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(Reuters) - The U.S. dollar’s share of currency reserves reported to the International Monetary Fund fell in first quarter of 2018 to a fresh four-year low, while euro, yuan and sterling’s shares of reserves increased, according to the latest data from the International Monetary Fund.

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FILE PHOTO: Arrangement of various world currencies including Chinese yuan, U.S. dollar, euro, British pound, pictured in Warsaw, January 25, 2011 REUTERS/Kacper Pempel/Illustration/File Photo

The share of dollar reserves shrank for five consecutive quarters as the greenback weakened in the first three months of 2018 on expectations faster growth outside the United States and bets that other major central banks would consider reducing stimulus. Still the dollar has remained the biggest reserve currency by far.

However, the dollar strengthened in the second quarter on fears about a global trade war and the European Central Bank signalling it would not raise interest rates until latter half of 2019.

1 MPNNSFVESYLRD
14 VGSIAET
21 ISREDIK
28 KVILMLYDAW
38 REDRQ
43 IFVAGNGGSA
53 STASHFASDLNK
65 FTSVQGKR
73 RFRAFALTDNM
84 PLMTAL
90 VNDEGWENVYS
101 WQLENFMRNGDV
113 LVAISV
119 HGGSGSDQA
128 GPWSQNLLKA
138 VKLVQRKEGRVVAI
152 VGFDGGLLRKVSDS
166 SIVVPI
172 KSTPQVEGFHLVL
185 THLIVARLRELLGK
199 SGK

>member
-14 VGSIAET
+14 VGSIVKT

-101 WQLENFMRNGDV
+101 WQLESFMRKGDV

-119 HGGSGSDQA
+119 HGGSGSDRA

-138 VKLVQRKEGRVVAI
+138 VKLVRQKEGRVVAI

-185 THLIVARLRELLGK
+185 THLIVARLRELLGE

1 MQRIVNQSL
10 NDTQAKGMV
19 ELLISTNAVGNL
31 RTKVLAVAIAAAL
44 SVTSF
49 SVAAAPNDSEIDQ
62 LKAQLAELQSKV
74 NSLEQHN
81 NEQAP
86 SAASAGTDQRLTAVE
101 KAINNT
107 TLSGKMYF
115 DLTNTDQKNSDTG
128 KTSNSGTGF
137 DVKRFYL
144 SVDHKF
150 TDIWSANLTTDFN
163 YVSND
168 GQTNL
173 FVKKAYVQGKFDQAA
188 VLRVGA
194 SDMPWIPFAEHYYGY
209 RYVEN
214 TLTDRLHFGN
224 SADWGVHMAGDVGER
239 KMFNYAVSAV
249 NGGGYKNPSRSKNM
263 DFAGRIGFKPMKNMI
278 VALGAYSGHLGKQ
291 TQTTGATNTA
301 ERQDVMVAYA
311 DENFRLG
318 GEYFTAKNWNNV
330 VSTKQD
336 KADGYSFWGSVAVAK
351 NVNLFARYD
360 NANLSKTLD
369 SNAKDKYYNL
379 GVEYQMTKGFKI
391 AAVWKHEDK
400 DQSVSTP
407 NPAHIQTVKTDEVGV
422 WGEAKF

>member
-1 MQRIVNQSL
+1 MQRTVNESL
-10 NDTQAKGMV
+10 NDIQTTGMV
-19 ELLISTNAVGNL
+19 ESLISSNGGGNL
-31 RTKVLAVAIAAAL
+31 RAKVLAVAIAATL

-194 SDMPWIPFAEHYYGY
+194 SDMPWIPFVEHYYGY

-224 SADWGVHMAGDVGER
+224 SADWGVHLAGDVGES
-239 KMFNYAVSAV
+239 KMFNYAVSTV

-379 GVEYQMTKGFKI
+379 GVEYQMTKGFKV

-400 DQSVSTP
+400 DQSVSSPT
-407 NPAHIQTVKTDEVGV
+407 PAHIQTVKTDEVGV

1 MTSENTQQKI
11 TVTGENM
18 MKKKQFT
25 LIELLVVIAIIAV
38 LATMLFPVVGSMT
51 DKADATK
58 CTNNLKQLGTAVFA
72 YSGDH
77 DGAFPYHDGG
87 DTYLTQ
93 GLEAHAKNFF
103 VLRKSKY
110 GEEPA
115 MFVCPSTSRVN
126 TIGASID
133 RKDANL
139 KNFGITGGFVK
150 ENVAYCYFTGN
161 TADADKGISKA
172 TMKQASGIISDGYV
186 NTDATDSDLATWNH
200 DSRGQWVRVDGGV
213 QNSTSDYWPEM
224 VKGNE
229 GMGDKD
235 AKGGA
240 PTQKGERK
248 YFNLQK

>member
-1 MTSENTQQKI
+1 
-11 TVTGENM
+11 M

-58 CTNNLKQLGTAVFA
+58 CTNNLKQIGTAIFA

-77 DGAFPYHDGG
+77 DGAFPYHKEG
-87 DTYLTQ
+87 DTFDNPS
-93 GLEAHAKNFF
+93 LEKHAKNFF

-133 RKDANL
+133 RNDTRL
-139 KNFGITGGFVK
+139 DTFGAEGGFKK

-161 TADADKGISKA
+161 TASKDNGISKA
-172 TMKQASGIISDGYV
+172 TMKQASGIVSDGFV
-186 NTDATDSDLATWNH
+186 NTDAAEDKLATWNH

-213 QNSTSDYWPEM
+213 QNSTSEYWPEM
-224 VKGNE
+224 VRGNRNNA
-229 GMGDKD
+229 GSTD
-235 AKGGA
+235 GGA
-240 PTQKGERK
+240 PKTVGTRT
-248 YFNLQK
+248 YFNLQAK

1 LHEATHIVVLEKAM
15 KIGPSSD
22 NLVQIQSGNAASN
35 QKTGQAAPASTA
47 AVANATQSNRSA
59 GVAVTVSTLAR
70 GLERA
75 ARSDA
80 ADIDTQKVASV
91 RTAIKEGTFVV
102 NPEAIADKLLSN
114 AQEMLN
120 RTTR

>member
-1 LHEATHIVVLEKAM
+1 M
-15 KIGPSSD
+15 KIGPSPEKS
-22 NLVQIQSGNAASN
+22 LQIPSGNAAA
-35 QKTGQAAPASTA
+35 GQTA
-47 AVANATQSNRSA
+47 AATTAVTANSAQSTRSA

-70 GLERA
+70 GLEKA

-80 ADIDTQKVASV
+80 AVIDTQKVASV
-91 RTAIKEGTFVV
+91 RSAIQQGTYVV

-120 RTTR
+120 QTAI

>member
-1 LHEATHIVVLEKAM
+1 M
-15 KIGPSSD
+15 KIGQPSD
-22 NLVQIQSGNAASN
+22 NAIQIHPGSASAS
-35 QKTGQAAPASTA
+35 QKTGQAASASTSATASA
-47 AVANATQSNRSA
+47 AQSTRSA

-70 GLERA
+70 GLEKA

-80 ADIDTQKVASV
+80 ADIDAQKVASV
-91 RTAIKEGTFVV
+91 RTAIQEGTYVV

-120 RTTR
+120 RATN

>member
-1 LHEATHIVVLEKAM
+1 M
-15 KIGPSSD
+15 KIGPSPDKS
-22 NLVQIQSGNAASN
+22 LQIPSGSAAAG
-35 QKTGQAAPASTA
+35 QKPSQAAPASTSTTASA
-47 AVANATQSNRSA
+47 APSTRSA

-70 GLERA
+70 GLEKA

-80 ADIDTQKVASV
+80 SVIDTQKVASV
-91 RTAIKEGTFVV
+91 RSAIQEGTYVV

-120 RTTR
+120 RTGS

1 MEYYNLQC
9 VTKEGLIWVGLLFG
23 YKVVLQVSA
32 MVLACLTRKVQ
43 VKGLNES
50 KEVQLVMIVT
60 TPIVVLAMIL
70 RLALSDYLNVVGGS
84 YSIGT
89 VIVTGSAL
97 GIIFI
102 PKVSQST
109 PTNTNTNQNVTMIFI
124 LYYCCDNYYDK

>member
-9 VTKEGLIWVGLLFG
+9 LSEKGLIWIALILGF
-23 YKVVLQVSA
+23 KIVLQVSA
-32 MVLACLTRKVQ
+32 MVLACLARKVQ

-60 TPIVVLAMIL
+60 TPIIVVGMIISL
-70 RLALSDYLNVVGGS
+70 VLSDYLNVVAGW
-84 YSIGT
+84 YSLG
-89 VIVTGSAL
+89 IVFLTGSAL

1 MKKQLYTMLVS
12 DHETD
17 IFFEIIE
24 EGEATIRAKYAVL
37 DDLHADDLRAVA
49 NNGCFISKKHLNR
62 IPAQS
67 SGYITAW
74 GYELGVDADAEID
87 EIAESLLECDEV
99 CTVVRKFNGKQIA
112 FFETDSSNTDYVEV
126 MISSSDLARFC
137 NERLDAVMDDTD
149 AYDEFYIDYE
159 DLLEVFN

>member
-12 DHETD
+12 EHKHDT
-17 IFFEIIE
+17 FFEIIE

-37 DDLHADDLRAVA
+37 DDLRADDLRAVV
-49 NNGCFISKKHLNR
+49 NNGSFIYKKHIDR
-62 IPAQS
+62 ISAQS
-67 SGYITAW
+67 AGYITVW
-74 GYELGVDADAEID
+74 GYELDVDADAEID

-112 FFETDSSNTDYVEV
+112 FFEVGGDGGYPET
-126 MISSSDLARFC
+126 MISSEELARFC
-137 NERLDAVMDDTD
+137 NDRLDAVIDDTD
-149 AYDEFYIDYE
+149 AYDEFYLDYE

Global reserves are assets of central banks held in different currencies, mainly used to support their liabilities. Central banks sometimes have used reserves to help support their respective currencies.

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FILE PHOTO: Euro, Hong Kong dollar, U.S. dollar, Japanese yen, British pound and Chinese 100-yuan banknotes are seen in a picture illustration shot January 21, 2016. REUTERS/Jason Lee/Illustration/File Photo

Reserves held in U.S. dollars climbed to $6.499 trillion, or 62.48 percent of allocated reserves, in the first quarter. This compared with $6.282 trillion, or 62.72 percent of allocated reserves, in the fourth quarter of 2017. The share of U.S. dollar reserves contracted to its smallest level since reaching 61.24 percent in the fourth quarter of 2013, IMF data released late on Friday showed.

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